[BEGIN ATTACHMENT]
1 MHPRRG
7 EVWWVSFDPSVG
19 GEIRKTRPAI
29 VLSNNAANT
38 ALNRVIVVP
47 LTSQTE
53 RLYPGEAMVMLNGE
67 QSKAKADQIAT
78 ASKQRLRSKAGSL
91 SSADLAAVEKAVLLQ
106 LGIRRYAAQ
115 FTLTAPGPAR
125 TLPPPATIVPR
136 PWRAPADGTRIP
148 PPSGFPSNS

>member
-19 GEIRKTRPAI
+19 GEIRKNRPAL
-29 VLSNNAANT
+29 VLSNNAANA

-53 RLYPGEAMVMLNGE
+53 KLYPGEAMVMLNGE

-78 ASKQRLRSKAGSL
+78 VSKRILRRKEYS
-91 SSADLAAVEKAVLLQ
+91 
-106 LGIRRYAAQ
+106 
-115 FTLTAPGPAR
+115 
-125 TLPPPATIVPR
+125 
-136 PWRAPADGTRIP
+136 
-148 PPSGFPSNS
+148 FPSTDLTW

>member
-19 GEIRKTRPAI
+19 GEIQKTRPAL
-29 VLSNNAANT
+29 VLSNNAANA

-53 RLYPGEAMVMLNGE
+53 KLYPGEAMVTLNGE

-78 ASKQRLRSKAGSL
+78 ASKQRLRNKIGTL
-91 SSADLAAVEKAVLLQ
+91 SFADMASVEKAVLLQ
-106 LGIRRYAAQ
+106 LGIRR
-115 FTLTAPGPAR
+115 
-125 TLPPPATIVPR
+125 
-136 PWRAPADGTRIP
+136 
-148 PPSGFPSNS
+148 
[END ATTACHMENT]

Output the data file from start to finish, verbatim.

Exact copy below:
1 MHPRRG
7 EVWWVSFDPSVG
19 GEIRKTRPAI
29 VLSNNAANT
38 ALNRVIVVP
47 LTSQTE
53 RLYPGEAMVMLNGE
67 QSKAKADQIAT
78 ASKQRLRSKAGSL
91 SSADLAAVEKAVLLQ
106 LGIRRYAAQ
115 FTLTAPGPAR
125 TLPPPATIVPR
136 PWRAPADGTRIP
148 PPSGFPSNS

>member
-19 GEIRKTRPAI
+19 GEIRKNRPAL
-29 VLSNNAANT
+29 VLSNNAANA

-53 RLYPGEAMVMLNGE
+53 KLYPGEAMVMLNGE

-78 ASKQRLRSKAGSL
+78 VSKRILRRKEYS
-91 SSADLAAVEKAVLLQ
+91 
-106 LGIRRYAAQ
+106 
-115 FTLTAPGPAR
+115 
-125 TLPPPATIVPR
+125 
-136 PWRAPADGTRIP
+136 
-148 PPSGFPSNS
+148 FPSTDLTW

>member
-19 GEIRKTRPAI
+19 GEIQKTRPAL
-29 VLSNNAANT
+29 VLSNNAANA

-53 RLYPGEAMVMLNGE
+53 KLYPGEAMVTLNGE

-78 ASKQRLRSKAGSL
+78 ASKQRLRNKIGTL
-91 SSADLAAVEKAVLLQ
+91 SFADMASVEKAVLLQ
-106 LGIRRYAAQ
+106 LGIRR
-115 FTLTAPGPAR
+115 
-125 TLPPPATIVPR
+125 
-136 PWRAPADGTRIP
+136 
-148 PPSGFPSNS
+148 